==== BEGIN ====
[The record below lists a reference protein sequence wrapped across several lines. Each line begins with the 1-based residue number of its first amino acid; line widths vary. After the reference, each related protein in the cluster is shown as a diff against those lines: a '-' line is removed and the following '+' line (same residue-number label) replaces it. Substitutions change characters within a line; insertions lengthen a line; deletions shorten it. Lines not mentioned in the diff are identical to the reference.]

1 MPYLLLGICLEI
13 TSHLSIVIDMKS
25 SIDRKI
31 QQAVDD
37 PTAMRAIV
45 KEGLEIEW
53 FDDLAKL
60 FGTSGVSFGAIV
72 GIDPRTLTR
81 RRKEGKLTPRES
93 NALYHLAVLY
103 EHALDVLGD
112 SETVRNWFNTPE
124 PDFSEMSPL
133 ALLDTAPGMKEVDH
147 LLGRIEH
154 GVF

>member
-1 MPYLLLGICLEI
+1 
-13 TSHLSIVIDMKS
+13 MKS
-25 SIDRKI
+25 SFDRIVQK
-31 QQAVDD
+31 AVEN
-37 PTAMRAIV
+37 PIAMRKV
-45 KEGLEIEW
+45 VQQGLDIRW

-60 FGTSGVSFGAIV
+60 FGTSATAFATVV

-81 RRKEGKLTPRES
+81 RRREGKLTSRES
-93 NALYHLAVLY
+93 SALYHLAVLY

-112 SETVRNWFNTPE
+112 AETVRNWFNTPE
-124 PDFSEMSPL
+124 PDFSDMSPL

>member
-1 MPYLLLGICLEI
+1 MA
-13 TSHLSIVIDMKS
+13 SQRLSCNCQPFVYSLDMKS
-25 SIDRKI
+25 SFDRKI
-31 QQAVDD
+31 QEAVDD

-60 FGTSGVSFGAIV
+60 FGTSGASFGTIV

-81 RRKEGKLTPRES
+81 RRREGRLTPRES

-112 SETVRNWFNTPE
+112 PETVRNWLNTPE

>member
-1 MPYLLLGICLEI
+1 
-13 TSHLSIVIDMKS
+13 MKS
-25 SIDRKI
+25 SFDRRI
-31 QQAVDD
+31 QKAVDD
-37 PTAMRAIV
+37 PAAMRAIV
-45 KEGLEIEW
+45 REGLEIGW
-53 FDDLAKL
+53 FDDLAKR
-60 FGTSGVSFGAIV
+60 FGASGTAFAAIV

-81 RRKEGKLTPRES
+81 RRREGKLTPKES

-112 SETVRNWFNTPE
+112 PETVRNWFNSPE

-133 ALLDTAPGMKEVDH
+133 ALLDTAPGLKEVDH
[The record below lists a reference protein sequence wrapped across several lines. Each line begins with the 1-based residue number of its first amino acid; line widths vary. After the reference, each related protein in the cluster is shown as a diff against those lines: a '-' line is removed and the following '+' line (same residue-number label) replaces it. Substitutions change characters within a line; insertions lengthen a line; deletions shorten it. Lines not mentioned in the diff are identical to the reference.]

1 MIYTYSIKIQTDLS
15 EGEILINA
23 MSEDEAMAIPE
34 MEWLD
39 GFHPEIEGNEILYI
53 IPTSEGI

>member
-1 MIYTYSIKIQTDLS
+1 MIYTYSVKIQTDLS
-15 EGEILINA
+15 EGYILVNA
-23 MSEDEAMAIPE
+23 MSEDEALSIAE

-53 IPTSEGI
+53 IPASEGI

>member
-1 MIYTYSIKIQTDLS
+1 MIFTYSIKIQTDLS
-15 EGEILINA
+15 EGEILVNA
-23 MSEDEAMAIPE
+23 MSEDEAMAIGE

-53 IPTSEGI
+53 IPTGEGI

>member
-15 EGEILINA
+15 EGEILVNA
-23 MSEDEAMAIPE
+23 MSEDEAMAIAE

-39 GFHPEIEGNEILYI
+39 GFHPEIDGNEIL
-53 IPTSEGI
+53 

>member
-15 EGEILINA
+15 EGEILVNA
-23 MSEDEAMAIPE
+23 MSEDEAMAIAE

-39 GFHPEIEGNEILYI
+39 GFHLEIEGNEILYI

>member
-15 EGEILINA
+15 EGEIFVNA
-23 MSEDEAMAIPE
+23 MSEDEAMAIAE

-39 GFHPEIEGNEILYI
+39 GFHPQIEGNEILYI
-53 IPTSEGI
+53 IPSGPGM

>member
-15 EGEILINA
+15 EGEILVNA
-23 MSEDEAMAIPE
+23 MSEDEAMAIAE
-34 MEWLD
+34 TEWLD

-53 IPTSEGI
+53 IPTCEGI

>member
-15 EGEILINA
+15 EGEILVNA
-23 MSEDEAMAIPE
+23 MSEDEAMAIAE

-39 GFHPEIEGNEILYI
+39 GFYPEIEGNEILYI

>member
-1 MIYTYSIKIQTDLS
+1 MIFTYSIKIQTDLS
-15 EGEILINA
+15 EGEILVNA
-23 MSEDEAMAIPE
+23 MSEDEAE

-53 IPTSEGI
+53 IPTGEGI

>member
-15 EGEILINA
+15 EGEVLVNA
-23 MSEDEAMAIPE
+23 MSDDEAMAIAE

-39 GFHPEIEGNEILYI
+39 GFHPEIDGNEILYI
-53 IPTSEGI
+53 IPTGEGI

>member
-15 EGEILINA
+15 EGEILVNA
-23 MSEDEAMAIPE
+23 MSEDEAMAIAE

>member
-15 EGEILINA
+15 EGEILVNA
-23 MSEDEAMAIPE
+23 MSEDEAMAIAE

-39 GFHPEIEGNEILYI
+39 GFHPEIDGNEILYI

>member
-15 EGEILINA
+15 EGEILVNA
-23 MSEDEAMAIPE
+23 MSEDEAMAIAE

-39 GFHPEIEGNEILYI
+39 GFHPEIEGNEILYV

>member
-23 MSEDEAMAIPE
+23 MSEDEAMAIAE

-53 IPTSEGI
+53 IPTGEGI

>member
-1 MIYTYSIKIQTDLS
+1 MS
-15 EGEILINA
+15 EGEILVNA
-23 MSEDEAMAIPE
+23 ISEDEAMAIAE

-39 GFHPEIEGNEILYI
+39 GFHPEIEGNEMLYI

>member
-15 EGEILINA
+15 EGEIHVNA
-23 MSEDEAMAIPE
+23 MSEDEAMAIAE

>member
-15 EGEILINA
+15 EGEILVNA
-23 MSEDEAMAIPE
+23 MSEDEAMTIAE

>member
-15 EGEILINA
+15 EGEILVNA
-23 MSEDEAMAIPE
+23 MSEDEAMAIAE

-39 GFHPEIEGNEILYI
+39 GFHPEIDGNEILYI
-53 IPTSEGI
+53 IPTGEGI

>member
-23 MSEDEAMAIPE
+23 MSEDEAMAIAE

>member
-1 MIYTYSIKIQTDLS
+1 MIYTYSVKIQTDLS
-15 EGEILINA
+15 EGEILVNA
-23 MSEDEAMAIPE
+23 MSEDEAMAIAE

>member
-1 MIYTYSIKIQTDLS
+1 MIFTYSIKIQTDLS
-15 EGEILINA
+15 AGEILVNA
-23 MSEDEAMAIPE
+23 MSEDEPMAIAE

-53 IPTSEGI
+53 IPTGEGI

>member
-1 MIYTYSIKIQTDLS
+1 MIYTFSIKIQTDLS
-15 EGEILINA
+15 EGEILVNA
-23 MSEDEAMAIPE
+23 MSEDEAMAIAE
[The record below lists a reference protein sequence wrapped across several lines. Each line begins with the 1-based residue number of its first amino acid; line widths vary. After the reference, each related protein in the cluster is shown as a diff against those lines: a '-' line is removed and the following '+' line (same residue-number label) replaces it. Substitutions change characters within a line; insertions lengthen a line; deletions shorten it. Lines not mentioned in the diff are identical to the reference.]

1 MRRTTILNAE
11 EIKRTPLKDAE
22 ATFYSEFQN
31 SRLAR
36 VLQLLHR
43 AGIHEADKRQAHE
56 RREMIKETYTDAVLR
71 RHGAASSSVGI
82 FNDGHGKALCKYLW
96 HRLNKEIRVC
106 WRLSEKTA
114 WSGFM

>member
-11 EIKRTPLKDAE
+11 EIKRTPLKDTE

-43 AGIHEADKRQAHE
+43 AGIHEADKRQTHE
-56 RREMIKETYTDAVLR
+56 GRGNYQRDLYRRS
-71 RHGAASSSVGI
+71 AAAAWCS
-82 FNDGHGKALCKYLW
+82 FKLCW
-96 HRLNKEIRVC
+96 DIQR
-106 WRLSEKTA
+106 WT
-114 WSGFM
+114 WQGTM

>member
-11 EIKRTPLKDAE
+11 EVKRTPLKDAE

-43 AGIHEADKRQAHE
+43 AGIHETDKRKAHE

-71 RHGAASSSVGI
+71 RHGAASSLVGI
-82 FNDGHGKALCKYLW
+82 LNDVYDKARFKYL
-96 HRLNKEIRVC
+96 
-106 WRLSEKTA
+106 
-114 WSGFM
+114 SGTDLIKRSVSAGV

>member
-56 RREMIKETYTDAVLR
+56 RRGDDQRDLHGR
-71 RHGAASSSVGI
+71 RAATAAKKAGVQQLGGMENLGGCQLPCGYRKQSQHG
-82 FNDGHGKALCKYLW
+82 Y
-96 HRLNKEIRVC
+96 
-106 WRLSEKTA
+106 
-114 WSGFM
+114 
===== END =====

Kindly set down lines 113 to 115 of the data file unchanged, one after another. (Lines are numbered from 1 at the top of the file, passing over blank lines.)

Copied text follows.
+53 

>member
-15 EGEILINA